Little did we know that we would soon play a part in the final stages of such a popular horse's career.
We all count ourselves extremely lucky to have both enjoyed and endured so many days at the top level with him. He was tough, sound and consistent, although he could often throw in a stinker from time to time, usually when you least expected it.
That said though, on the very big occasions, most notably on his last three visits to the Cheltenham Festival, he showed everyone how admirable he is as a competitor. The thrust up the hill and the scare he gave Dodging Bullets in the 2015 renewal of the Champion Chase will live long in the memory.
The stats are truly remarkable. Although he only has that one Grade 1 Victory at Ascot to his name, he raced 41 times, winning on seven occasions and finishing placed nineteen times.
When you consider that he spent the vast majority of his time running in Graded races, that certainly underlines his enduring quality as a racehorse.
From Mick's point of view, training SOMERSBY was a unique challenge that brought with it a whole spectrum of emotions.
"That's it for the old boy and although I'm sad to see him go, I'm very proud that he's retired with a clean bill of health. He's got his little aches and pains obviously but who wouldn't after the career he's had? I'm sure he'll go on to enjoy a long and fruitful retirement.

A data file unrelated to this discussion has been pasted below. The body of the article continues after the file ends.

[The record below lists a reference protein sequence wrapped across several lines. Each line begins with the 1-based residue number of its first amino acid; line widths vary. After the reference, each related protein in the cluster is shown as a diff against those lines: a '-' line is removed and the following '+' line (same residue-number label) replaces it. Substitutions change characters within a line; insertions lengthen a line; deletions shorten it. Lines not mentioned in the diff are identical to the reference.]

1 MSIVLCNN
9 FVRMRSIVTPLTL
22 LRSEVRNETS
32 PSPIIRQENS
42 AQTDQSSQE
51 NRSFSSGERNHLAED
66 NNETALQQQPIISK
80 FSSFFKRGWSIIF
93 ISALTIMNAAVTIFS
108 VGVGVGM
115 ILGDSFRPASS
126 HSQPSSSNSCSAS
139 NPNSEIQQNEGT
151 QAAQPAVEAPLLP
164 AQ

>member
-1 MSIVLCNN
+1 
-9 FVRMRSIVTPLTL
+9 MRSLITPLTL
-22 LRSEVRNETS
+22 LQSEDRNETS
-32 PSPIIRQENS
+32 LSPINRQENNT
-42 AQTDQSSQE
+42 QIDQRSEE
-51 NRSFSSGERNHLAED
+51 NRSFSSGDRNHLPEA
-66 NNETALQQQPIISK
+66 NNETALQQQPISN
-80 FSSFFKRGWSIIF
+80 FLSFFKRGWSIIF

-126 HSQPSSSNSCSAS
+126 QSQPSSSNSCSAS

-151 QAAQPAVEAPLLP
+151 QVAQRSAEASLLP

"It was a strange set up to begin with because we were inheriting Hen's horses. We all knew about Somersby from watching his races but dealing with him on a day to day basis took some getting used to and I'm sure it was the same for him!
"He'd thrown a splint when he first came to us and to be honest the 2013/14 season was a bit of a write off. He took some time to get over the splint issue and struggled to take to his new life with us. He wasn't grubbing all that well and it was only when he returned in late summer of 2014 that he really knuckled down.
"Because of the previous season he'd come down to a mark of 155 and took the Haldon Gold Cup at Exeter in the November. That was the only time he won for us and although that was a great day, his performances in defeat were equally as thrilling.
"In their turn he found Sprinter Sacre, Sire De Grugy, Dodging Bullets and then Sprinter Sacre again too good for him at the highest level and, although they all had their problems and were beaten by Somersby in between, at least one of them found their peak to mean he became the perennial runner up at the highest level.
"It makes you think what might have been had they all been sidelined at once! You obviously don't wish ill of any horse, but it was a quirk of fate that each one of them took turns to win championship races whilst Somersby was sound throughout.
"That's testimony to his durability though - SOMERSBY was always there, always ready to capitalise on any weaknesses and remarkably consistent in the grand scheme of things.
"He didn't like working with other horses at home so in the end we just let him do what he wanted in his work. That wasn't an issue though because he was always enthusiastic and, apart from those splint issues in the first year, he was easy to produce on the big days.